• G01F25/00Testing or calibrating apparatus for measuring volume, volume flow or liquid level, or for metering by volume
    • G01F25/0084Testing or calibrating apparatus for measuring volume, volume flow or liquid level, or for metering by volume for measuring volume

Abstract

Various corporate, industry, and regulatory guidelines, best practices and standards are used in establishing acceptable levels of accuracy for volume dimensioning systems used in commerce. A volume dimensioning system can determine at least one distortion value that is indicative of an amount of distortion present in the system and responsive to the amount of distortion, autonomously after or adjust the units of accuracy of information reported by the system. Such alteration or adjustment of units of accuracy may be performed based on an assessment of the distortion relative to a number of distortion thresholds. Responsive to the assessment, the volume dimensioning system can adjust a unit of accuracy in a representation of volume dimensioning related information.

Description

    BACKGROUND
  • 1. Field
  • This disclosure generally relates to volume dimensioning systems, and particularly to systems and methods useful in the promoting compliance with governmental or industry standard calibration guidelines.
  • 2. Description of the Related Art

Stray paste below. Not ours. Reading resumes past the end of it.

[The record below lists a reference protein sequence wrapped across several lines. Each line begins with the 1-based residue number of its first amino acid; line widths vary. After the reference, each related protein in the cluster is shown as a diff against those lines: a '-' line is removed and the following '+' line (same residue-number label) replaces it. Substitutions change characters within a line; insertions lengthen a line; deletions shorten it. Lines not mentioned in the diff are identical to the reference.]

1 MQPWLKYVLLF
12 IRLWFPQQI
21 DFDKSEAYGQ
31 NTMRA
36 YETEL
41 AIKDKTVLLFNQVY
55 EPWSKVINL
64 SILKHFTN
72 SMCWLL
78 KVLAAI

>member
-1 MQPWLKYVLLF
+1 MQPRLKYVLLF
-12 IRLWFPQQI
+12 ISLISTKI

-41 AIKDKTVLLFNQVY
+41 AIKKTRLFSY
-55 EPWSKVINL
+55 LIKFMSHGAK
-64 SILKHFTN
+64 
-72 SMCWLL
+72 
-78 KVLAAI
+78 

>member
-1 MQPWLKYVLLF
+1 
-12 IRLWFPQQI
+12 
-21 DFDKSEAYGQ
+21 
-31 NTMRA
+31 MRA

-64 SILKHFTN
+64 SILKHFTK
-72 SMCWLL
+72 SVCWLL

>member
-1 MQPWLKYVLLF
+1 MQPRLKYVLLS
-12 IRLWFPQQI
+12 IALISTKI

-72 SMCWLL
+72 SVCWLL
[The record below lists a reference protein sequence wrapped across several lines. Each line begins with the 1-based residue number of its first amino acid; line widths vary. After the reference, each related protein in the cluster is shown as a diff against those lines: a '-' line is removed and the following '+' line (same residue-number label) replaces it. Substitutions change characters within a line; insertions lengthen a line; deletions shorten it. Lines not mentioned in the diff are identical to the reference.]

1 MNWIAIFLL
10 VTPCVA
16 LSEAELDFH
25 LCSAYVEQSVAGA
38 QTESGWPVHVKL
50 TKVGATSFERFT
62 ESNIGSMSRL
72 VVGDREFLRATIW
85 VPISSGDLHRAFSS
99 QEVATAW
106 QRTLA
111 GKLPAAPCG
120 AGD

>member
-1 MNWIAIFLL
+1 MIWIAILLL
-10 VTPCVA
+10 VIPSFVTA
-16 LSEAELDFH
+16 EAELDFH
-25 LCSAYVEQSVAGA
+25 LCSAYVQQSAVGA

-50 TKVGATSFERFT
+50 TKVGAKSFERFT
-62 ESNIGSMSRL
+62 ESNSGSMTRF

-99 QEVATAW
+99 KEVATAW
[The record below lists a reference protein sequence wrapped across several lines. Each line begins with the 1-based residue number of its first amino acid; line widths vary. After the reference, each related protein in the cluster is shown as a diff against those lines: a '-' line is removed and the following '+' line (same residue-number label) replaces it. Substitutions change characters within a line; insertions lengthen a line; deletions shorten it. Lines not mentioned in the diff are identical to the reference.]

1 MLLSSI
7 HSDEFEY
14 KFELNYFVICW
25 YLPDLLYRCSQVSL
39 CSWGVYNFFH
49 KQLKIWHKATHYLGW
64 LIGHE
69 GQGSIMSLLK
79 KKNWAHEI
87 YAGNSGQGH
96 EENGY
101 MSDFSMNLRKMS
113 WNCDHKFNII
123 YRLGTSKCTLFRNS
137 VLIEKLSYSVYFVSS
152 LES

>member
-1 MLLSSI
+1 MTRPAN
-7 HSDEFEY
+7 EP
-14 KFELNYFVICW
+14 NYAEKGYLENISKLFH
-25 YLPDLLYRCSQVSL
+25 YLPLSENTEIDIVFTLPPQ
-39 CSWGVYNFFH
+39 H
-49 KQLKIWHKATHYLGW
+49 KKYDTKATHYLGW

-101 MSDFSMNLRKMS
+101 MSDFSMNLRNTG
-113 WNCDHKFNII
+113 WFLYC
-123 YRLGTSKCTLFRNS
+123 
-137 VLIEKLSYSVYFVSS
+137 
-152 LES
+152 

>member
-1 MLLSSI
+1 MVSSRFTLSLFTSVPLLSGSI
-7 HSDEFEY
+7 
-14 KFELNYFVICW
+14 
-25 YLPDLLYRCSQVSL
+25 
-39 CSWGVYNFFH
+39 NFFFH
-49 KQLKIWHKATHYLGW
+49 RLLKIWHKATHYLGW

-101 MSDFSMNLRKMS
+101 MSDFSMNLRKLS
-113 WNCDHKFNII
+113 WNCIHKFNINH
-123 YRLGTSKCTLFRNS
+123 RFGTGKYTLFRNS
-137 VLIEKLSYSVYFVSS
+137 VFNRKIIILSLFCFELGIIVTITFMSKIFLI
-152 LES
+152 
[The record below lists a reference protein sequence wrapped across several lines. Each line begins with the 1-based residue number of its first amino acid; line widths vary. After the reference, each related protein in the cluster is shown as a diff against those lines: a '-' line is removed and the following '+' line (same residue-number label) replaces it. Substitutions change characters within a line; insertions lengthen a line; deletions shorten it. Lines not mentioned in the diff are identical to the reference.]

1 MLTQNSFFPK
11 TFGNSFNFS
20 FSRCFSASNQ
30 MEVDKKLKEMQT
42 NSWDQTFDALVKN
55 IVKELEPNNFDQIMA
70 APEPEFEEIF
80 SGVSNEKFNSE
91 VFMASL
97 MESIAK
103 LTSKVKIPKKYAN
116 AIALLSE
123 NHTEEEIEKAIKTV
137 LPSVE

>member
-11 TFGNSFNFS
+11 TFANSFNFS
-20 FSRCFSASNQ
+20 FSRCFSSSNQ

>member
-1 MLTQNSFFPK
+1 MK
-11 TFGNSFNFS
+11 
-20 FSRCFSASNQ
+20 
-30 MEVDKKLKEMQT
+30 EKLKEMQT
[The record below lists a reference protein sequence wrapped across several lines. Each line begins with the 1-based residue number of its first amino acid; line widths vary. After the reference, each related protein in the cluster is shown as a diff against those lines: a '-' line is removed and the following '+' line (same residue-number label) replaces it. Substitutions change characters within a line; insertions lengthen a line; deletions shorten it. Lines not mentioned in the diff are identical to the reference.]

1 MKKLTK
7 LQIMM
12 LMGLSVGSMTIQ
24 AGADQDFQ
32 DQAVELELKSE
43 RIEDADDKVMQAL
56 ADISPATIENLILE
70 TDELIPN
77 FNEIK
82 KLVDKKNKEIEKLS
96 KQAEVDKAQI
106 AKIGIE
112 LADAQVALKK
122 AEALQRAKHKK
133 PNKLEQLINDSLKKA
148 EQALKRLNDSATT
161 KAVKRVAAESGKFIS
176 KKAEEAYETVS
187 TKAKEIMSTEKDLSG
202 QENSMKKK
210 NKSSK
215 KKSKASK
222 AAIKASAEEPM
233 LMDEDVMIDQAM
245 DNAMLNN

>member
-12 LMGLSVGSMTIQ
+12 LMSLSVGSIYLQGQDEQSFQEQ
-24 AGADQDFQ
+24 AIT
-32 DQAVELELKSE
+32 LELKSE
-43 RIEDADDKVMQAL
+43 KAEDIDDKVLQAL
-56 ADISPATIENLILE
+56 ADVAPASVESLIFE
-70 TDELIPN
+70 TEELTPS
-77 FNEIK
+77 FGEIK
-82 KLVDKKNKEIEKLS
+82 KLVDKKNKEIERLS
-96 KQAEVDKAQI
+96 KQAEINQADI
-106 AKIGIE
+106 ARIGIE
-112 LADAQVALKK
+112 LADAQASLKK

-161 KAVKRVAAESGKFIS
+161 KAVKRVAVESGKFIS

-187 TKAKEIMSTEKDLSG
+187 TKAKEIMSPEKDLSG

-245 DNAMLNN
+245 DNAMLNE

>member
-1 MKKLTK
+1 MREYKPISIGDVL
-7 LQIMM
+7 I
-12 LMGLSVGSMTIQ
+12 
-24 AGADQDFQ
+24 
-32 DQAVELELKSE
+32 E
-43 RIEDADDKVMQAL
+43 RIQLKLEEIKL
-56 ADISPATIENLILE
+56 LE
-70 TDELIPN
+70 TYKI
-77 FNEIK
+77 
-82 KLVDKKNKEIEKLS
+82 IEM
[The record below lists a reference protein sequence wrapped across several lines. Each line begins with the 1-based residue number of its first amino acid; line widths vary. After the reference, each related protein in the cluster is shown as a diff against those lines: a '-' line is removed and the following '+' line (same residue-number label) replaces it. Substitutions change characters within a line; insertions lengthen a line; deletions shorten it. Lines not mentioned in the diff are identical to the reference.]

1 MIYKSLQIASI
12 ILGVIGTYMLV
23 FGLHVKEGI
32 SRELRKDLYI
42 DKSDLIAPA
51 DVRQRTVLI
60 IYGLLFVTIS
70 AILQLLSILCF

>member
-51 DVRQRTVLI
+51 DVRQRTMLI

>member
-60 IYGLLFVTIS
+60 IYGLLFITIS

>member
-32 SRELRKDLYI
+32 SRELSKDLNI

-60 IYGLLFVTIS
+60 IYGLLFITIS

• Volume dimensioning systems are useful for providing dimensional and/or volumetric information related to three-dimensional objects. The objects may, for example take the form of parcels or packages intended for transit via a carrier (e.g., courier) or other items intended for transit. Dimensional and/or volumetric information is useful for example, in providing users with accurate shipping rates based on the actual size and/or volume of the object being shipped. Dimensional and/or volumetric information may be used by the carrier in selecting and scheduling appropriately sized vehicles and/or delivery routes. The ready availability of dimensional and/or volumetric information for all objects within a carrier's network assists the carrier in ensuring optimal use of available space in the many different vehicles and containers used in local, interstate, and international shipping.